The Spy Who Dumped Me is an interesting movie because of how it tried to blend action, comedy, romance and spy drama theatrics together. Director Susanna Fogel and the team behind the film certainly did not lack ambition, but said ambition was undermined by the dissonant nature of these components.


That ‘70s Show alumna Mila Kunis stars as Audrey, the film’s desultory protagonist. She’s partnered with SNL’s Kate McKinnon, who plays Audrey’s best friend Morgan. McKinnon brings her unique (albeit somewhat overplayed) mannerisms with her, serving as the eccentric opposite to Kunis’ straight woman. It’s a pairing that has potential, and the two played off each other well with the material they were given.

Disappointingly, however, both actresses are let down by the script, which permeates their dialog with jokes that regularly fall flat. An early scene in the film shows a man Morgan befriended named Victor, whom she’s trying to teach feminism to. Upon entering the room, he mentions feminism and Michelle Obama before announcing, “Okay, I take shower.” The bit doesn’t dissect these topics or elaborate on either character’s perception of them, however; instead, it effectively just lists them, hoping that hearing those words will inspire laughter. This unimaginative writing plagues The Spy Who Dumped Me as a whole, save for Audrey’s low-speed car crash and a few other bright moments.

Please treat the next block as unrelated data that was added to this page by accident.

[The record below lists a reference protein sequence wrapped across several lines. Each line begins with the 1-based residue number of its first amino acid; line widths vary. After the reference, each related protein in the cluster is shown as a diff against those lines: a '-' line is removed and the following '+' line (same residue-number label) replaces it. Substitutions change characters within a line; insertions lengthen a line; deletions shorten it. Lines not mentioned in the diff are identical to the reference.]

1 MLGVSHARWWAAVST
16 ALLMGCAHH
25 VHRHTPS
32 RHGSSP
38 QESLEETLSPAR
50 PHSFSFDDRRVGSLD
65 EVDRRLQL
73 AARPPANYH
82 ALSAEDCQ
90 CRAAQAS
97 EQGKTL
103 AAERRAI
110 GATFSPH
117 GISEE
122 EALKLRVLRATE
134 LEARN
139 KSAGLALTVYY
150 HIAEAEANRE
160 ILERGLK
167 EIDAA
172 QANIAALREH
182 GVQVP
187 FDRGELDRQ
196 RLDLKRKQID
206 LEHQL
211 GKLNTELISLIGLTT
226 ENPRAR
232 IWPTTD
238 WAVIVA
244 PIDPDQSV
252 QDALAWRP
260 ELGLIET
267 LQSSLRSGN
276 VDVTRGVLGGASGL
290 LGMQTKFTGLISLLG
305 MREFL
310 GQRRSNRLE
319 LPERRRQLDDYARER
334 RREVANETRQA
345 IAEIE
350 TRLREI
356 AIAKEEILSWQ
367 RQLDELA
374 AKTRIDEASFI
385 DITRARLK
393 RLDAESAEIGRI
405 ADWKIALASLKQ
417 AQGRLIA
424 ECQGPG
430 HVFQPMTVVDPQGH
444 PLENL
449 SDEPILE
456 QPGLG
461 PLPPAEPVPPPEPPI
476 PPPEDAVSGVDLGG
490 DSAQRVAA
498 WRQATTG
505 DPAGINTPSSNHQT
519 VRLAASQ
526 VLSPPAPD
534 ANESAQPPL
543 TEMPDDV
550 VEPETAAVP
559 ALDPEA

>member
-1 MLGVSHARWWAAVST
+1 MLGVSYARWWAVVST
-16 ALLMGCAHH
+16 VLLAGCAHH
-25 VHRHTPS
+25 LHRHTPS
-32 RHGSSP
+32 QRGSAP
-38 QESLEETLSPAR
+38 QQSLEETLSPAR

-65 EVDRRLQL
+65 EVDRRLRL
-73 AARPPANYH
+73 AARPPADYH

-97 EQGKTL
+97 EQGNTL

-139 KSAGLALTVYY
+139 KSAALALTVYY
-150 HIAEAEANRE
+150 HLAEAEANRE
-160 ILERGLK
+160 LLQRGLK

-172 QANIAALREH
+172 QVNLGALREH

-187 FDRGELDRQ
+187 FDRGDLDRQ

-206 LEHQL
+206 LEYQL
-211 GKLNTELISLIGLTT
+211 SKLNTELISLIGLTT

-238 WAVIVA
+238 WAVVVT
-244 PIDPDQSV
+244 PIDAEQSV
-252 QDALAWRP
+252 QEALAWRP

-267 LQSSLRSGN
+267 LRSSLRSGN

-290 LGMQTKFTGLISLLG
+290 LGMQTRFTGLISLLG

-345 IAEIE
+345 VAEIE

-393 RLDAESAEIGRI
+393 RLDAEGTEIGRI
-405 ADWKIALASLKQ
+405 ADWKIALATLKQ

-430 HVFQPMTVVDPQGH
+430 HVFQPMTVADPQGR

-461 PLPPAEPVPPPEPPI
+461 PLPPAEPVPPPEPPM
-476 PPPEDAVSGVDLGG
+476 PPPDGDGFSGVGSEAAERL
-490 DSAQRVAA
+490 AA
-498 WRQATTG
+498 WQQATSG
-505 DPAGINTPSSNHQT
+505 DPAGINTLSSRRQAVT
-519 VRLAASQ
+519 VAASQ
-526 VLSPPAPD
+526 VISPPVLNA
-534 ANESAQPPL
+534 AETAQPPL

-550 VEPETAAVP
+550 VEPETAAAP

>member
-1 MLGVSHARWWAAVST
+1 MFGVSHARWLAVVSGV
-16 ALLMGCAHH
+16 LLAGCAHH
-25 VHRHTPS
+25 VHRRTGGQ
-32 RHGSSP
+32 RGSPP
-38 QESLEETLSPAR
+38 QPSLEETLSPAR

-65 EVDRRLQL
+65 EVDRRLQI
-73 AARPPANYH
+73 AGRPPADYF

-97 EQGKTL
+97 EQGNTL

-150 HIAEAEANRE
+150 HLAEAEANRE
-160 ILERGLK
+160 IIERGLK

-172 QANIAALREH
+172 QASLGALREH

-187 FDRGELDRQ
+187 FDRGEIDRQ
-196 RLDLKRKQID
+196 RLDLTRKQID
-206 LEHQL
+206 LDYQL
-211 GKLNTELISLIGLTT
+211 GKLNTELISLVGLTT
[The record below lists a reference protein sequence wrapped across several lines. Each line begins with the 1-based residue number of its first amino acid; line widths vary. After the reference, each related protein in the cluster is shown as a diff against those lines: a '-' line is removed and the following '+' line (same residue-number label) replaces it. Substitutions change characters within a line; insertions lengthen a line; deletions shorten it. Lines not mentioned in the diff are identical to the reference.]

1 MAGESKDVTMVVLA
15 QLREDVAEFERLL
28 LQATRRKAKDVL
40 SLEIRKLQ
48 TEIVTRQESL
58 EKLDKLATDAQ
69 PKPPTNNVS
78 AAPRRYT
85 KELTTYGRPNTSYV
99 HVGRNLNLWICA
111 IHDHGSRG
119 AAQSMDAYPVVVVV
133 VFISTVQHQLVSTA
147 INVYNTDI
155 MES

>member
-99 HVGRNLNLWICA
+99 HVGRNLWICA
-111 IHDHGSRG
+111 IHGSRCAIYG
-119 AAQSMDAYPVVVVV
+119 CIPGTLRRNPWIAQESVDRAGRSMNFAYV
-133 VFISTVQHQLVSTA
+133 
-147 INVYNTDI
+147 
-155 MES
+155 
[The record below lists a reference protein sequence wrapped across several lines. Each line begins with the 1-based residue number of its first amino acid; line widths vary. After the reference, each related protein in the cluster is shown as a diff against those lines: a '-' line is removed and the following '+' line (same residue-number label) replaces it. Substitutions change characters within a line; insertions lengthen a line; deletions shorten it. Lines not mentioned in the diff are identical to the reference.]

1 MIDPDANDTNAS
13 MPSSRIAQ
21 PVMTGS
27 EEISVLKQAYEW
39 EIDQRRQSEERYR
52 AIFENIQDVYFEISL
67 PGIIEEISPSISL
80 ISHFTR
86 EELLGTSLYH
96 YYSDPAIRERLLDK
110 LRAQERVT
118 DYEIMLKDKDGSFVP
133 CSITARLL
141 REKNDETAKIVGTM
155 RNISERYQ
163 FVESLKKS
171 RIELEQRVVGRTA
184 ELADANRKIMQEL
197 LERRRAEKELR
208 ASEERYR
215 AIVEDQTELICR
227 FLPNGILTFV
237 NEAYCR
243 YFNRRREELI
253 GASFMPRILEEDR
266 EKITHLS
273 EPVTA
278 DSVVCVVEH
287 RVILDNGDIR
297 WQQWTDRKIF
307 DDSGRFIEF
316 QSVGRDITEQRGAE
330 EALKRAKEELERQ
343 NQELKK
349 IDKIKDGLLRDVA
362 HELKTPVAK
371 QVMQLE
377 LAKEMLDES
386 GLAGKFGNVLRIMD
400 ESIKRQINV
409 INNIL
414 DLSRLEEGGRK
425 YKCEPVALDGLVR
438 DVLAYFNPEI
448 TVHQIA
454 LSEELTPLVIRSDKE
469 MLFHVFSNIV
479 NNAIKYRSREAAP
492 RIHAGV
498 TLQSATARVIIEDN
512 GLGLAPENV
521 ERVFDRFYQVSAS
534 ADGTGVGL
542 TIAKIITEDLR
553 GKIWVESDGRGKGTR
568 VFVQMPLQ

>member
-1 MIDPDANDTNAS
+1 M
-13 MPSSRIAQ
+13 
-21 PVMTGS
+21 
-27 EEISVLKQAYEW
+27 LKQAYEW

Moreover, the weak comedic writing is incongruously complemented by C-tier action sequences. The film’s premise naturally calls for some violence — we are talking about spies and international espionage — but the emphasis on it incites an uncomfortable tonal clash. While I don’t have an inherit issue with seeing a man impaled by a knife, it feels out of place in what also positions itself as a lighthearted buddy flick. Ultimately, The Spy Who Dumped Me tries to blend the comedy and spy genres together, but it never melds them satisfyingly, nor does it harbor the nuance and conviction to independently pull either off.


The Blu-ray disc comes with several extras, offering insight into the creative process behind the film. There are three bonus features, totaling around 27 minutes of behind-the-scenes material. Also included are 11 deleted scenes and a 6-minute blooper reel.

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